Inheritance Tax – spouses and civil partners domiciled overseas

March 8th, 2013

As announced by the government in the autumn statement on 5 December 2012, legislation is to be introduced in Finance Bill 2013 to:

• Increase the IHT exempt limit on transfers from a UK domiciled spouse to a non-UK domiciled spouse from £55,000 to the level of the IHT NRB (currently £325,000), which effectively increases the maximum amount that can be passed IHT free on first death from £380,000 to £650,000; and

• Enable non-UK domiciled spouses to elect to be treated as UK domiciled for IHT purposes

Careful thought will be needed though before a non-UK domiciled spouse does make an election to be treated as UK domiciled lest a short-term benefit is outweighed by long-term consequences

Background

It is an individual’s domicile (actual or deemed) rather than their nationality or residence that is important for inheritance tax purposes.

Each party to a marriage or civil partnership can have different domiciles but whilst an individual who is UK domiciled or ‘deemed’ UK domiciled is subject to IHT on their worldwide assets a non-UK domiciled individual, who is not deemed UK domiciled either, is only subject to IHT on their UK assets.

Importantly, an individual who is not UK domiciled is still deemed to be UK domiciled if they have been UK resident for 17 out of the last 20 tax years, including the current tax year
Current law

At present, the total of all transfers (whether made during lifetime or on death) from a UK domiciled spouse to a spouse who is neither UK domiciled nor deemed UK domiciled is subject to an IHT exempt cap of just £55,000.

The purpose of imposing this cap, which hasn’t changed since 1982, is to prevent UK domiciled spouses from transferring substantial assets to their non-UK domiciled spouse who in turn transfers them overseas to escape IHT.

Impact of changes from April 2013

Where a non-UK domiciled spouse chooses not to elect for UK domicile treatment their overseas assets would, as now, be exempt from IHT but any transfers received from their UK domiciled spouse would be subject to the increased exempt cap.

Conversely, non-UK domiciled spouses who do choose to make an election would benefit from uncapped exempt IHT transfers from their spouse, but any subsequent transfers by them could potentially be subject to IHT regardless of whether the transferred assets are located in the UK or overseas.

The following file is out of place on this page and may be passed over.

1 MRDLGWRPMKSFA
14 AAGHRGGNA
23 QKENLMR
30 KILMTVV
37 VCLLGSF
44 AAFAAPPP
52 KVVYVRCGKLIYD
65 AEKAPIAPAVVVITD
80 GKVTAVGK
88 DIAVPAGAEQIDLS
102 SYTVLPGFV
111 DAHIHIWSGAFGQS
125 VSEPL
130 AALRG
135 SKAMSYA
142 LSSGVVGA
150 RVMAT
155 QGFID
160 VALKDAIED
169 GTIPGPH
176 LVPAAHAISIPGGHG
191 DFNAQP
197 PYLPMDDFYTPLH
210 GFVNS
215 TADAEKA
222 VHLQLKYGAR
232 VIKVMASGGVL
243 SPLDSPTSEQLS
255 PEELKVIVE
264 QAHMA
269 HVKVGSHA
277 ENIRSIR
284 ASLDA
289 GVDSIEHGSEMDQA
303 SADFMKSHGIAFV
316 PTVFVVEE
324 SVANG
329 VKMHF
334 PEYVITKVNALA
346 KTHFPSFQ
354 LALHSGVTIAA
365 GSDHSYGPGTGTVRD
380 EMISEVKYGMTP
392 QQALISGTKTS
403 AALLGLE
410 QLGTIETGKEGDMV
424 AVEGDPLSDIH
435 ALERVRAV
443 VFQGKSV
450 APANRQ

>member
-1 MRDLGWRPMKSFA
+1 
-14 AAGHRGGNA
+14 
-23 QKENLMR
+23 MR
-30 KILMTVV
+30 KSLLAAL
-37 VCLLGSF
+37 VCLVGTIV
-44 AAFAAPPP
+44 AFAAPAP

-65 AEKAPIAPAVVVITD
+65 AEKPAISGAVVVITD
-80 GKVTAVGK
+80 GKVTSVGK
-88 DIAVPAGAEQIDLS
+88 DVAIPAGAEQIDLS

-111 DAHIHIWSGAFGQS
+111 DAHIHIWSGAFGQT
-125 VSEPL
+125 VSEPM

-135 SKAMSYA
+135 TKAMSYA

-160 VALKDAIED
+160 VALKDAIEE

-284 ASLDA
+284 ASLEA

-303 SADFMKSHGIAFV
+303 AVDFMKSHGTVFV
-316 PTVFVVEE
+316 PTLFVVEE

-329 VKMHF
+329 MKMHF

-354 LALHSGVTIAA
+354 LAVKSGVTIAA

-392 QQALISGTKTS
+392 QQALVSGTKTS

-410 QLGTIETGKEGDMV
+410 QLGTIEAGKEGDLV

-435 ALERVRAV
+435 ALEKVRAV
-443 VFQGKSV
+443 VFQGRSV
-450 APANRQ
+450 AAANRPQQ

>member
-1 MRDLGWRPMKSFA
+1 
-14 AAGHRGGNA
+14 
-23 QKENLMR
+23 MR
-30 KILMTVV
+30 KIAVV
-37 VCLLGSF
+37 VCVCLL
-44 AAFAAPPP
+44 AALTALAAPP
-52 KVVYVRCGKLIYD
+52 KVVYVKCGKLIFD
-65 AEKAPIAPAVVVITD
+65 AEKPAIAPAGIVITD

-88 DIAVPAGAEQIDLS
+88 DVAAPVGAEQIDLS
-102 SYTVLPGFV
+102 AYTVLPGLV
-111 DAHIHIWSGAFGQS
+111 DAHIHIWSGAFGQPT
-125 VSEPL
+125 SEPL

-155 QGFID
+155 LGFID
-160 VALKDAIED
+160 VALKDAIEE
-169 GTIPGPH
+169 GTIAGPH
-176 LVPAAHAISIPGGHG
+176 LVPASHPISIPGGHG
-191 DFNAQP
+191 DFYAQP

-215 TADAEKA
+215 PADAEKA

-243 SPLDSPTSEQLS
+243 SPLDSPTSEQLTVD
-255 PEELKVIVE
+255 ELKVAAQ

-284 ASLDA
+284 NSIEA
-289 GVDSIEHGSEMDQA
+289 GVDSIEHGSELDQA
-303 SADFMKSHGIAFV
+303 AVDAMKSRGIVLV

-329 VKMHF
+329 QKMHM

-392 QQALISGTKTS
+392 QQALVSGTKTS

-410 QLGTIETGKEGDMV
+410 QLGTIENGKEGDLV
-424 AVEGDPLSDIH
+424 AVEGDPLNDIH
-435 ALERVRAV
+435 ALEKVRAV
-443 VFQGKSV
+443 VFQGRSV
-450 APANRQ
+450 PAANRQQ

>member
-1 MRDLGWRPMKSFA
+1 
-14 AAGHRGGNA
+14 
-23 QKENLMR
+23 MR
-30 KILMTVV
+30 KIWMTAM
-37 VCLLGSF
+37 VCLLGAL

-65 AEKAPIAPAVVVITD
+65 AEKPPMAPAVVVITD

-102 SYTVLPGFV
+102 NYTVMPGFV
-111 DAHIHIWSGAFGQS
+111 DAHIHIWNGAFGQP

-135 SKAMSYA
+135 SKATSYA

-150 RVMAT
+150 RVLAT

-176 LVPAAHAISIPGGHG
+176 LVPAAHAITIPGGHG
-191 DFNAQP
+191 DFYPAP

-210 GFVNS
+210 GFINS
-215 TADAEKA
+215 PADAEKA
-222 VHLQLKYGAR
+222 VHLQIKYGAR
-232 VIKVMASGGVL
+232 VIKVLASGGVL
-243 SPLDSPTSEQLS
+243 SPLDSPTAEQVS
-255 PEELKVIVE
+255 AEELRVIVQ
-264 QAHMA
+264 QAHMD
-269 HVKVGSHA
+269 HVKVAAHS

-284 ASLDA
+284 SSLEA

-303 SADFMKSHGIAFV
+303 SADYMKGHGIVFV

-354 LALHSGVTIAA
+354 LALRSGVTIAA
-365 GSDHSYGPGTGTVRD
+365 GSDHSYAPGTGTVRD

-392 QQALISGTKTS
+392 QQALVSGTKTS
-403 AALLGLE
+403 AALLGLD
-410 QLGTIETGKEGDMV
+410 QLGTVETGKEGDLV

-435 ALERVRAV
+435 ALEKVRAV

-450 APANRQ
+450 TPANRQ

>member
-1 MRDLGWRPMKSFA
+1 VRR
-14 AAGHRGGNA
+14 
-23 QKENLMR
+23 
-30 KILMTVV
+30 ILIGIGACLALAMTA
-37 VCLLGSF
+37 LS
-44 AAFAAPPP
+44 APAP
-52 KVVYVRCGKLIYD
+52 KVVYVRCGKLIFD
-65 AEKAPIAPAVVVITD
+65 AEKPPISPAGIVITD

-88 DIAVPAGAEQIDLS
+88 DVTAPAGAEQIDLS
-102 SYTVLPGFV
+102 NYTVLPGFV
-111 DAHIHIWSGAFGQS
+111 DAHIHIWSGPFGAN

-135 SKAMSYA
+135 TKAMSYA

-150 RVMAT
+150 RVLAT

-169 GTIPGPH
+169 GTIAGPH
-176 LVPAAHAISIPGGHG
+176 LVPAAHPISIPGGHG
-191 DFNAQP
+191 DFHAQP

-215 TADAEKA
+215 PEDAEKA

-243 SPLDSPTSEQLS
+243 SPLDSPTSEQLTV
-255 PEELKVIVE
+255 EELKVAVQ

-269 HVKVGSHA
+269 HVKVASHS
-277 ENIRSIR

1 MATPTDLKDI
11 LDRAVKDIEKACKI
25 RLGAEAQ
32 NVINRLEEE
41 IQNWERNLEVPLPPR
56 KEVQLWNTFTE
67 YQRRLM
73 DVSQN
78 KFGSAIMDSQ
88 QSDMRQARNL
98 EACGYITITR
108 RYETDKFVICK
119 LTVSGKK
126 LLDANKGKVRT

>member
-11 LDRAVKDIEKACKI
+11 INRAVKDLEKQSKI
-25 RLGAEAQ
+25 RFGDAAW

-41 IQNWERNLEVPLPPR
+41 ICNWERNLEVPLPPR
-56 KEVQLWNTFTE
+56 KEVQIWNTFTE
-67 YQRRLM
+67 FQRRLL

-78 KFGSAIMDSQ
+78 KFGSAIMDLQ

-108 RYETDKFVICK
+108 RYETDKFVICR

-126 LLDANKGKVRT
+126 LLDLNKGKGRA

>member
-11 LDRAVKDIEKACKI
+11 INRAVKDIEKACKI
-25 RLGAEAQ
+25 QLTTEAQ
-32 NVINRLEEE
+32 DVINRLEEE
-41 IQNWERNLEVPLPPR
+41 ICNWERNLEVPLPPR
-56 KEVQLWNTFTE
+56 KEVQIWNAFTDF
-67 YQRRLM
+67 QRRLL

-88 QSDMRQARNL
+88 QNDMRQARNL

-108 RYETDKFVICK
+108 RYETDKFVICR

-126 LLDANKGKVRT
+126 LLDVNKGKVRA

Given that transfers between UK domiciled spouses are wholly IHT exempt, without limit, making such an election is therefore likely to be of particular appeal where a non-UK domiciled spouse expects to receive large gifts from their UK domiciled spouse during lifetime and/or (more likely) a large inheritance on death.

Great care should be taken though if a non-UK domiciled spouse has significant overseas wealth in their own right because if an election is made to be treated as UK domiciled, this of course would then bring their overseas assets into charge for IHT in the UK.

For non-UK domiciled spouses who feel that they would benefit from making such an election, however, there are a number of important points to note:- 
• The election applies for inheritance purposes only. It does not affect the income and capital gains tax treatment of UK resident foreign domiciles. Lifetime elections, made on or after 6 April 2013, will have immediate effect
• If a UK domiciled spouse dies on or after 6 April 2013, and an election had not been made during lifetime, an election can still be made after the UK domiciled spouse has died. In order to be effective, the election must be made within 2 years of death – in which case the election will be deemed to take effect immediately before any transfer that arises as a result of their death.
• The election is irrevocable while the electing individual continues to remain resident in the UK. This therefore prevents individuals from electing to be treated as UK-domiciled for IHT purposes to get an immediate benefit of an uncapped transfer from their spouse/civil partner, then later reverting to non-UK domiciled status when still living in the UK to regain beneficial IHT treatment for their overseas assets.
• Any election will cease to have effect if at any time following the making of the election, the non-UK domiciled spouse becomes non-UK resident for income tax purposes for at least three successive tax years. Where this is the case, the spouse will be treated as being Non-UK domiciled again from the end of the third full tax year of non-residence.

Summary

Whilst making such an election could produce a favourable outcome for some people, caution should be exercised in this area, particularly where a non-UK domiciled spouse who intends to remain in the UK has significant overseas wealth, and it is for this reason that it is strongly recommended that professional advice should always be sought before any action is taken.